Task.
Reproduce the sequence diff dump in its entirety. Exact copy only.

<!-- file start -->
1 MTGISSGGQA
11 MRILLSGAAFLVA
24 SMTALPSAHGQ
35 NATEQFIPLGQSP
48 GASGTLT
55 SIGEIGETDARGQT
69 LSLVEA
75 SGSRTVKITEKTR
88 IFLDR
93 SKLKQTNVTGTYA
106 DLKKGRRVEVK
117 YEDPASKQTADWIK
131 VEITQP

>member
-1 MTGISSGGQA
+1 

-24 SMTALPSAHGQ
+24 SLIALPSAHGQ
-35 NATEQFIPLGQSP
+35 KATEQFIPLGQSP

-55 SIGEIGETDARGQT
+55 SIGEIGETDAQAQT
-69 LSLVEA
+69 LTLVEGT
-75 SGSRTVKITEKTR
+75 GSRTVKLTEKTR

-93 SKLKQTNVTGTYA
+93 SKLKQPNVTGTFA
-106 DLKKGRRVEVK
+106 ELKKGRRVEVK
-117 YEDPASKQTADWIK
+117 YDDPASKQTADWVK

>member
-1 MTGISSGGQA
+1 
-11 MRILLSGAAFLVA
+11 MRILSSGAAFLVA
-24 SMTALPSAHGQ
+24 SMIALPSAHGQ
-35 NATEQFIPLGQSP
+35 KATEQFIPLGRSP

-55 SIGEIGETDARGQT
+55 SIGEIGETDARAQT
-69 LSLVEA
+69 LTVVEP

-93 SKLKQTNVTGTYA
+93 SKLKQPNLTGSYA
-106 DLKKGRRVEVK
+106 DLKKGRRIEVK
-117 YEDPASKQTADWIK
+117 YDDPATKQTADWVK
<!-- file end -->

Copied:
1 MTGISSGGQA
11 MRILLSGAAFLVA
24 SMTALPSAHGQ
35 NATEQFIPLGQSP
48 GASGTLT
55 SIGEIGETDARGQT
69 LSLVEA
75 SGSRTVKITEKTR
88 IFLDR
93 SKLKQTNVTGTYA
106 DLKKGRRVEVK
117 YEDPASKQTADWIK
131 VEITQP

>member
-1 MTGISSGGQA
+1 

-24 SMTALPSAHGQ
+24 SLIALPSAHGQ
-35 NATEQFIPLGQSP
+35 KATEQFIPLGQSP

-55 SIGEIGETDARGQT
+55 SIGEIGETDAQAQT
-69 LSLVEA
+69 LTLVEGT
-75 SGSRTVKITEKTR
+75 GSRTVKLTEKTR

-93 SKLKQTNVTGTYA
+93 SKLKQPNVTGTFA
-106 DLKKGRRVEVK
+106 ELKKGRRVEVK
-117 YEDPASKQTADWIK
+117 YDDPASKQTADWVK

>member
-1 MTGISSGGQA
+1 
-11 MRILLSGAAFLVA
+11 MRILSSGAAFLVA
-24 SMTALPSAHGQ
+24 SMIALPSAHGQ
-35 NATEQFIPLGQSP
+35 KATEQFIPLGRSP

-55 SIGEIGETDARGQT
+55 SIGEIGETDARAQT
-69 LSLVEA
+69 LTVVEP

-93 SKLKQTNVTGTYA
+93 SKLKQPNLTGSYA
-106 DLKKGRRVEVK
+106 DLKKGRRIEVK
-117 YEDPASKQTADWIK
+117 YDDPATKQTADWVK